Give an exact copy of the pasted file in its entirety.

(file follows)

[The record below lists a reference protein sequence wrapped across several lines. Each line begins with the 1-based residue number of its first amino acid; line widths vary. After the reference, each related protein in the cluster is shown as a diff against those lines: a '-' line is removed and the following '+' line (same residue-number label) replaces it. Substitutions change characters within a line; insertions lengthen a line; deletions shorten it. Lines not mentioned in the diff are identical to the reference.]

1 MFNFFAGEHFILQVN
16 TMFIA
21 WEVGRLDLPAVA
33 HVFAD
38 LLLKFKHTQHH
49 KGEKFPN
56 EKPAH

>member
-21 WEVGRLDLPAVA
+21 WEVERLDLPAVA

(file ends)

[The record below lists a reference protein sequence wrapped across several lines. Each line begins with the 1-based residue number of its first amino acid; line widths vary. After the reference, each related protein in the cluster is shown as a diff against those lines: a '-' line is removed and the following '+' line (same residue-number label) replaces it. Substitutions change characters within a line; insertions lengthen a line; deletions shorten it. Lines not mentioned in the diff are identical to the reference.]

1 MFNFFAGEHFILQVN
16 TMFIA
21 WEVGRLDLPAVA
33 HVFAD
38 LLLKFKHTQHH
49 KGEKFPN
56 EKPAH

>member
-21 WEVGRLDLPAVA
+21 WEVERLDLPAVA